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System presentation V2.


I. Philosophy

The e-regulations system presents the procedures from the user's point of view
To achieve an economic operation (create a company, buy or lease land, hire personnel, sell goods, etc.) an investor has to comply with a series of administrative conditions: in general terms, registering to public registries and obtaining permits. In order to get those registrations and permits, he usually has to interact with one or several public or private offices. From the user's point of view :
Sometimes we also use the words process or way as synonyms of procedure.

operation that the investor wants to achieve = OBJECTIVE any mandatory interaction = STEP NECESSARY STEPS to achieve an OBJECTIVE = PROCEDURE

The system is build around the notion of step
Another way of defining a step is to say: "each time you have to wait in queue, this is a step".

Definition STEP = any necessary interaction between the user and the administration (or a private actor providing a necessary service) to achieve an operation. Elements of the step: The basic information that the user needs to know in each step: 1. What will I get at the end of the step 2. Who is going to give it to me? (result of the step) (person in charge)

3. What should I give or show to obtain the result? (requirements) There are also other important questions: 4. How much should I pay in this step? 5. How long does this step take? 6. Whom can I complain to if I have a problem? (cost) (duration) (recourse)

7. What legal texts justify the existence and modalities of this step? (legal justification) 8. Who confirms that all this information is valid? (certification)

To these 8 elements we add 2 more, to complete the definition of a step: 9. Name of the step 10. Additional information


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Therefore, the 10 elements that we consider necessary and sufficient to define a step are: (by logical order): 1. 2. 3. 4. 5. 6. 7. 8. 9. Name of the step Contact (Entity, unit & person in charge) Result of the step Requirements Cost Duration Legal justification Additional information Recourse

10. Certification

Types of steps
For now, we do not register internal steps in the system. They can be useful in a next phase if the government wants to know better the processes inside the administration in order to simplify them.

  

external (interaction with the user) / internal to the administration (“back office”) mandatory / optional (recommended but not mandatory) alternative (sometimes there are several ways to do things, for example there are two different places where you can obtain the same document)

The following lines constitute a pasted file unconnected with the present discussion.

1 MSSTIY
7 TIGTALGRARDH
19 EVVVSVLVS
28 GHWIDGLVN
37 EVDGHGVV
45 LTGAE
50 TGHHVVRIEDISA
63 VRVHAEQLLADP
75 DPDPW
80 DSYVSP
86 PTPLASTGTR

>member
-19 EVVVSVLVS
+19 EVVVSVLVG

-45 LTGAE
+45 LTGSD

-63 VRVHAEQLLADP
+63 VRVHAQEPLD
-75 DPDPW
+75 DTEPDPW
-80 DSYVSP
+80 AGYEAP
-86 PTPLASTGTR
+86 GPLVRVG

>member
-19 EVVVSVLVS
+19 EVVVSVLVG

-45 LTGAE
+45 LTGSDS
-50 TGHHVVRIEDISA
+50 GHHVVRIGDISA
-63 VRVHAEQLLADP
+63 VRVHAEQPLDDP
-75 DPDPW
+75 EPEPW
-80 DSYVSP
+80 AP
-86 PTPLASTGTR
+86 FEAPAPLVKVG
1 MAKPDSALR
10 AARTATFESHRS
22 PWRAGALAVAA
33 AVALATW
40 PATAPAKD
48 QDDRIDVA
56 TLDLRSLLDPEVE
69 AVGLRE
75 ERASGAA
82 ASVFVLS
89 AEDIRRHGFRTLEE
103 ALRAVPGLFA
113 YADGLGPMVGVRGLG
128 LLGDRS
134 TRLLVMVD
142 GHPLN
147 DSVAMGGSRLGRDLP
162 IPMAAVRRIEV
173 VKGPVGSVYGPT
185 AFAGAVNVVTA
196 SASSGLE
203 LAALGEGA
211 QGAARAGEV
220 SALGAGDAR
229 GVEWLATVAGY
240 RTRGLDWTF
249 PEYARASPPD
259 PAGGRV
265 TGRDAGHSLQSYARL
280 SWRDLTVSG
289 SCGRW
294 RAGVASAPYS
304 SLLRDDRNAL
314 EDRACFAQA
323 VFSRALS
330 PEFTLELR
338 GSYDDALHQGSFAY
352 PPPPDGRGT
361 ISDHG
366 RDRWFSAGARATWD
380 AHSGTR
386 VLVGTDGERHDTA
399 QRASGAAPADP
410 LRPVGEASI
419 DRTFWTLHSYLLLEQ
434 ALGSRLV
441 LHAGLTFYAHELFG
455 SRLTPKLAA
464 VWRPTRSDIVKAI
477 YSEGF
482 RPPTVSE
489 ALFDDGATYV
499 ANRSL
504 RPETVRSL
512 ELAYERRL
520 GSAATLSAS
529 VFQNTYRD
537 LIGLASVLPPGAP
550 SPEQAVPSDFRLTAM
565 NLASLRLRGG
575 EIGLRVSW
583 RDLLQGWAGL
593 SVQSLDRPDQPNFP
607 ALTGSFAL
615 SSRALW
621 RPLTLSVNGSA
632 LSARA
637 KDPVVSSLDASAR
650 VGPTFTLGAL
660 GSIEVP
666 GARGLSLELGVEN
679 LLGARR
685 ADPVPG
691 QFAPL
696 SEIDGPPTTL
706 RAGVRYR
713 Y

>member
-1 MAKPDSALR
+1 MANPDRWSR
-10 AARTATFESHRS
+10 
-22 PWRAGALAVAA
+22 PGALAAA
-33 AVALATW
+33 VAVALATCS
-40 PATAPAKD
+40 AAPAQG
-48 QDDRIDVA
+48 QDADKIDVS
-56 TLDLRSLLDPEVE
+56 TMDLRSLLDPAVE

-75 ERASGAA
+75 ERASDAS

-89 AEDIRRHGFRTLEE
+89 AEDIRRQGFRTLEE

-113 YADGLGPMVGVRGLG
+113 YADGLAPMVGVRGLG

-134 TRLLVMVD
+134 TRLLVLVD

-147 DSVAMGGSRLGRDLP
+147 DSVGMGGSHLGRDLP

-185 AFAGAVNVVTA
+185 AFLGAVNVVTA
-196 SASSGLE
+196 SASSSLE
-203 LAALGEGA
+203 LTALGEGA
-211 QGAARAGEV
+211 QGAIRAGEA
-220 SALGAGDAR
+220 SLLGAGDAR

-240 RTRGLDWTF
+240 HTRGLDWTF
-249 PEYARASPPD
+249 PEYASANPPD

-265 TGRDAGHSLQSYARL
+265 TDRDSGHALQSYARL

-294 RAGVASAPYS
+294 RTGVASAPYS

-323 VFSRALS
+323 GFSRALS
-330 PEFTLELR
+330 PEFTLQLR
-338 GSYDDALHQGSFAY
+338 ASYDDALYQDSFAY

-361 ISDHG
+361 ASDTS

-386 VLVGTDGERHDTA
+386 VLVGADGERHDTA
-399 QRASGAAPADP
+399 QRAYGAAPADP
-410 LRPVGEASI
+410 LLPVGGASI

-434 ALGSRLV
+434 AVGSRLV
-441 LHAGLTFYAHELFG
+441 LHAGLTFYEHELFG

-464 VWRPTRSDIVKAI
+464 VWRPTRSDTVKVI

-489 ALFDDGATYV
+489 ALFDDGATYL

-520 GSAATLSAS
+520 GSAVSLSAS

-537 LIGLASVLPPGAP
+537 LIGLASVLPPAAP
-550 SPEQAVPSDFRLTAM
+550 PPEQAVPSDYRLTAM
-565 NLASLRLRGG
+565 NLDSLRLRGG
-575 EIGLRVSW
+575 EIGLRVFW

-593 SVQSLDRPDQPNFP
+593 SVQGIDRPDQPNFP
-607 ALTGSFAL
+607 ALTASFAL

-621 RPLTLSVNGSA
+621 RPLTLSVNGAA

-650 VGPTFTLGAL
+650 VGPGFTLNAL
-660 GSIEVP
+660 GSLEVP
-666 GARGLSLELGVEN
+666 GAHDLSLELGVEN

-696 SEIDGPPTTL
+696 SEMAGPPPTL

The system presents the way the investor has to follow to achieve his objective
The objectives are specific The purpose is not to give general indications, but to describe the precise and actual way the user has to follow to achieve his objective. Therefore, the objectives have to be specific enough to allow defining a unique path for each of them. For example, in Viet Nam, the "company creation" objective is subdivided in "creating a company without land lease, “creating a company with land lease" and “creating a company in an industrial zone”, because the procedure is different for each one of these sub-objectives. If the process were different for each type of local company (limited partnerships, joint-stock company, etc.) then they would also be distinguished. However, in practice the procedure is the same for all types of companies, only a few requirements change but the steps are the same. Therefore we do not make more subdivisions and we stay at the level of the mentioned sub-objectives.


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Sometimes it is difficult to determine the order of the steps and to decide which step goes before others. There might also be several entry points for a procedure. In this case we shall choose one and propose the most rational order.

Steps are presented in consecutive order, reflecting the physical path the user has to follow.

Steps are grouped in "blocks" To make the procedure more easily understandable, we divide it into several parts called “blocks”. The blocks group the steps that are related to each other. Generally all the steps in a block aim at the same goal, which is achieved in the last step of the block. For example: to create a company, the user has prepare documents which will be requested for registration/licensing at the chamber of commerce and the tax center. The procedure may, therefore, be divided in those three blocks: prepare documents, register at the chamber of commerce and register at the tax center. The sub-division in blocks also allows compatibility with the “doing business” system of the World Bank. The notion of procedure in "doing business" is very close to our notion of block.

Making procedures transparent does not mean to publicize all the information. "Too much information kills the information". Being transparent means to communicate proactively the relevant information, in other words, the necessary and sufficient information to allow the user to find easily his way and know what is expected from him in exchange of the service that he expects from the public administration.

The e-regulations system proposes a "grammar" for administrative transparency based on simple and universal principles:  Describe the procedures from the users’ point of view, according to his objective  Detail the procedure step by step

 Give, for each step, the necessary and sufficient information (the 10
elements of the step) users need to know to understand the step.


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